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Wednesday, March 13, 2013

New NTSB Safety Alerts

Notice Number: NOTC4630
In case you missed the announcement, here is the press release from the National Transportation Safety Board (NTSB) announcing the publication of five additional Safety Alerts for pilots and mechanics.
Today, March 12, 2013, the National Transportation Safety Board issued five Safety Alerts that focus on the most frequent types of general aviation accidents.
“Because we investigate each of the 1,500 GA accidents that occur in the United States every year, we see the same types of accidents over and over again,” said NTSB Chairman Deborah A.P. Hersman. “What’s especially tragic is that so many of these accidents are entirely preventable.”
Each year, about 475 pilots and passengers are killed and hundreds more are seriously injured in GA accidents in the United States, which is why GA Safety is on the NTSB’s Most Wanted List. (
A Safety Alert is a brief information sheet that pinpoints a particular safety hazard and offers practical remedies to address the issue. Three of the Safety Alerts focus on topics related to some of the most common defining events for fatal GA accidents. These include low-altitude stalls, spatial disorientation and controlled flight into terrain, and mechanical problems. The other two Safety Alerts address risk mitigation.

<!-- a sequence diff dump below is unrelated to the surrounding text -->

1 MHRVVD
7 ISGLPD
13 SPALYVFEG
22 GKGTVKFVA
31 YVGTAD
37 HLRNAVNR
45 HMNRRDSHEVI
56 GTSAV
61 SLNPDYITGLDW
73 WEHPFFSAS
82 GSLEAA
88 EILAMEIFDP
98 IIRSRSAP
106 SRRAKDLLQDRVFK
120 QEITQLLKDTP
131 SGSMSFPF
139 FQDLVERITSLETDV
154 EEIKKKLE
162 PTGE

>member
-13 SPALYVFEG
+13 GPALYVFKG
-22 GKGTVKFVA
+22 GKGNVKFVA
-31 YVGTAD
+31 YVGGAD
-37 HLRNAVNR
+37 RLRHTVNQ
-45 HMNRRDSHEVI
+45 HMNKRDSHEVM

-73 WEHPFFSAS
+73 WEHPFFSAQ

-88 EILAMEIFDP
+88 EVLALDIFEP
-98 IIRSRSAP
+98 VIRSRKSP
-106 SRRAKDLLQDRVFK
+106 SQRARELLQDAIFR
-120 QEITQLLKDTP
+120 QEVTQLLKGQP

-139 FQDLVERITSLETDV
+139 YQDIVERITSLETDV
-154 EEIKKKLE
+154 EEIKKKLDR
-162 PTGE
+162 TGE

The five Safety Alerts issued today are:                                           
      • Is Your Aircraft Talking to You? Listen!                          
      • Reduced Visual References Require Vigilance                                     
      • Avoid Aerodynamic Stalls at Low Altitude                                        
      • Mechanics: Manage Risks to Ensure Safety                                         
      • Pilots: Manage Risks to Ensure Safety
The NTSB is creating five short videos – one for each Safety Alert – which will be rolled out this spring. The videos will feature regional air safety investigators sharing their experiences and observations of the many accident investigations they conducted as well as advice on how pilots and mechanics can avoid mistakes that can have such tragic consequences.
"GA is essentially an airline or maintenance operation of one, which puts the responsibility for sound decision making on one person’s shoulders," Hersman said. "We are promoting and distributing the alerts to reach pilots and mechanics who can benefit from these lifesaving messages.”
The five Safety Alerts approved today, as well as others that have been issued since 2004, are available at
The presentations investigators made to the Board today are all available at
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